Buddhism

Why Buddhist Monks and Nuns Have Shaven Head, Offering Bowl and Robe

The Buddhist monks and nuns own only few things like robes and offering bowl. Also, they shave their heads to lead a simple Sangha life. They are not concerned about their outward appearance, but with their spirituality. The shaven head means the monks and nuns renounced their home life and are part of the Buddhist Sangha.

Monks and nuns go to people asking for food. They take whatever is offered to them and won’t beg for anything. This practice is to make them be humble and also give people an opportunity to donate and in turn gain some virtue. In some countries, there is a practice that laypeople go to the Buddhist monasteries to make offerings.

The robes the monks and nuns wear are simple and are made from cotton or linen. The color of the robes changes from country to country depending on the Buddhist beliefs and practices relevant to that country. For instance, in Thailand Buddhists wear yellow robes, and in Japan black robes. In China and Korea, Buddhist monks and nuns wear gray and brown robes. In Tibet dark red robes are their dress practice.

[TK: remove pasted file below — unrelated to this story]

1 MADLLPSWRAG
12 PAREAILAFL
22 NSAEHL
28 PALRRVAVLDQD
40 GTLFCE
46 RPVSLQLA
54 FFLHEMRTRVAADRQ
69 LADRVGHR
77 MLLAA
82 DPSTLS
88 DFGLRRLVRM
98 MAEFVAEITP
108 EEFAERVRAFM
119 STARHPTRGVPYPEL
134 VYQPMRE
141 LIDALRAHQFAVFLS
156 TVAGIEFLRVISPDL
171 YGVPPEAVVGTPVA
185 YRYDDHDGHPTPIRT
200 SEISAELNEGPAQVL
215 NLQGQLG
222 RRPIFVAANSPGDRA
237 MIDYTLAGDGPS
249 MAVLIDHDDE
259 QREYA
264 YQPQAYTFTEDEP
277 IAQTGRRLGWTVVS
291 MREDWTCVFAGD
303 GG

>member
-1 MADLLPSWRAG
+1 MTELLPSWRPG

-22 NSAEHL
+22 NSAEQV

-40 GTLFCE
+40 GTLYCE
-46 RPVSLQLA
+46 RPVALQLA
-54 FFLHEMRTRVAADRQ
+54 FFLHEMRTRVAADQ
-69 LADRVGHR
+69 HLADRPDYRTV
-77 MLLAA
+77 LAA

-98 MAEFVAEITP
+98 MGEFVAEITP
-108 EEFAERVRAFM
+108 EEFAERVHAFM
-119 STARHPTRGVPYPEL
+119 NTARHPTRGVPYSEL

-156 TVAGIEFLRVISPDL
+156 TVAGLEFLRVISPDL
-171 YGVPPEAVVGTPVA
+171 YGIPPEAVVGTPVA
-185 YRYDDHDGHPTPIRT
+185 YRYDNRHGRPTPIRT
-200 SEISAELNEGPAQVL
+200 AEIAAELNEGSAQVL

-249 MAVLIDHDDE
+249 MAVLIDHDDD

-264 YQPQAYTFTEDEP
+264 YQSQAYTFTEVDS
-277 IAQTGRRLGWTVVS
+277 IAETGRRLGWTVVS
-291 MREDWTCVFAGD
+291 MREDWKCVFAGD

Robes and offering bowls are part of the Buddhism practice of monks and nuns. The Buddha said, “Just as a bird takes its wings with it wherever it flies, so the monk takes his robes and bowl with him wherever he goes.”

2 responses to Why Buddhist Monks and Nuns Have Shaven Head, Offering Bowl and Robe

  1. Oh, and did not know about it. Thanks for the information …

  2. ta 4 dat i did not know al dis b 4 it helped alot 4 mi RE hwk
    thanks again xxxxxxxxxxxxxxx

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